Social Media Campaigns to Keep Your Eyes On
Remember the “Ice Bucket Challenge,” the watershed social media campaign that changed how charities and businesses looked at fundraising? Not only did it raise more than $100 million to benefit research for a cure for ALS, it redefined what it meant to go viral for a good cause.
As a small business owner, campaigns like these represent a way to participate in the fun while earning serious name recognition and increasing sales. The key to succeeding is to tap into the cause that’s right for your business. Here are five social media campaigns to consider along with tips for making them work for you.
This social media effort urges people, mainly women, to join the fight against cancer by posting images of themselves without wearing makeup. It’s a courageous act that aligns them with cancer victims who often lose their hair, eyebrows and eyelashes to harsh treatments like chemotherapy.
If you operate a salon, spa, or sell health and beauty products this campaign is tailor-made for leveraging. Encourage staff and clients to post without makeup, and make a dollar or more donation to cancer research for each instance. For added awareness, consider producing a calendar featuring someone that’s not wearing makeup each month. Then donate proceeds of calendar sales to cancer-fighting efforts.
On the opposite side of the no makeup spectrum lives ‘Movember,’ an effort that encourages men to grow facial hair, especially moustaches, during the month of November to bring awareness to men’s health issues.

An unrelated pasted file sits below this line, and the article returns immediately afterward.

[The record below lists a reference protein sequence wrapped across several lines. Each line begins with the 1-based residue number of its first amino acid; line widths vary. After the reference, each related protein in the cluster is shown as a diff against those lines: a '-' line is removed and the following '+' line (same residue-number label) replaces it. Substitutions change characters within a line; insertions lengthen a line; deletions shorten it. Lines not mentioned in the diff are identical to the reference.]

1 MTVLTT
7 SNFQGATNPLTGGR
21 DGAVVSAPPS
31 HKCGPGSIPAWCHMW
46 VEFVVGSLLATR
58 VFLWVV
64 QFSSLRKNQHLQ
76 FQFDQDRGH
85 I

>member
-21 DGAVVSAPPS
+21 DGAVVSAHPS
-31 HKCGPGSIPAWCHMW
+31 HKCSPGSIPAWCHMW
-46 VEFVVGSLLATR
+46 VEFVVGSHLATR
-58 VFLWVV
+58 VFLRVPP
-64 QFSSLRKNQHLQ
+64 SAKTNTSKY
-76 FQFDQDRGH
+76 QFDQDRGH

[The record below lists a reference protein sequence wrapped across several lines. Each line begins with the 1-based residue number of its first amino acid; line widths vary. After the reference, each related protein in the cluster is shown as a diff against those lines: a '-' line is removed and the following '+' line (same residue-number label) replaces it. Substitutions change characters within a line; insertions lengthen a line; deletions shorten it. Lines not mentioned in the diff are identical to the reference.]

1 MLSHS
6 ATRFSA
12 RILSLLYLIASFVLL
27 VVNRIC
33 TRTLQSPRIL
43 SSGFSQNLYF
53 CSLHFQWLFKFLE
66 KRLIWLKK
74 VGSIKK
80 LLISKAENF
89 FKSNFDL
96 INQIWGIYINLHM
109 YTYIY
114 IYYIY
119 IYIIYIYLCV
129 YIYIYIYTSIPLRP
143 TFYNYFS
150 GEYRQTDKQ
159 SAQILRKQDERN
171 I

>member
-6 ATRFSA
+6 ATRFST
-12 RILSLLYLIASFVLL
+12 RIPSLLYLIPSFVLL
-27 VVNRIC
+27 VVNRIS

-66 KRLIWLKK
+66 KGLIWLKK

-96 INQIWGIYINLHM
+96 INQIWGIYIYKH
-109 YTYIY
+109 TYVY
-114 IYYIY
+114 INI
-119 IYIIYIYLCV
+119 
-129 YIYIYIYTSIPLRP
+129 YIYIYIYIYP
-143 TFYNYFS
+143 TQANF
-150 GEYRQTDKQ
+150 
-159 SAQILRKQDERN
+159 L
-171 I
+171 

Barbershops and men’s salons can get in on the action by offering moustache grooming tips or clinics on twirling the handlebars just right. Charge a small fee for these services and donate them to one of the many causes Movember supports. Post the burliest, classiest, dandiest ‘stashes on Facebook and let visitors vote on the best. Inviting the media to your events may also net your business free publicity worth thousands of ad dollars.
- Action on Hearing Loss
Here’s a case study on how a simple request can make a big difference. Using Twitter, Action on Hearing Loss encouraged upscale British retailer, John Lewis, to include subtitles in it’s holiday TV ads. The store complied, and the result provided millions with hearing loss a reason to stay tuned. One ad in particular has netted more than twenty million views on YouTube alone.
Is there a segment of the market you could reach by adjusting your advertising? Would direct mailers in Braille, perhaps, be welcomed in your market? Think about where your business could make inroads where others aren’t. Use social media to start a conversation about unmet needs and see where your fan base leads you.
- UNICEF ‘Likes’
While ‘likes’ are the currency on Facebook, they can’t pay for things like medicine, food and clothing that can benefit the lives of impoverished children. UNICEF’s campaign pointing out this discrepancy netted the worldwide charity nearly one million YouTube views in almost two hundred countries. It challenged those who liked their page to donate money – and make a true difference.
Your business has the power to use social media the same way. Is there a cause it can get behind, such as the equitable distribution of food in the world? If you’re a grocer, you might use Facebook and Twitter to lead by example – donating goods or money while encouraging fans to do the same.
Years ago, a British man suffering from schizophrenia was talked out of jumping off a bridge by a stranger. Rethink Mental Illness’s effort to bring the two together again marked the beginning of a social campaign that vaulted the cause to the forefront of millions. It eventually joined the two men, marking the end of one journey and the beginning of another: to keep the conversation about mental illness and suicide prevention alive.
Most small businesses have pet causes. While some are easier to talk about than others, #FindMike shows that any conversation can thrive under the right circumstances. Think about the cause your business cares about most and look for connections. The more you make, the more successful the effort.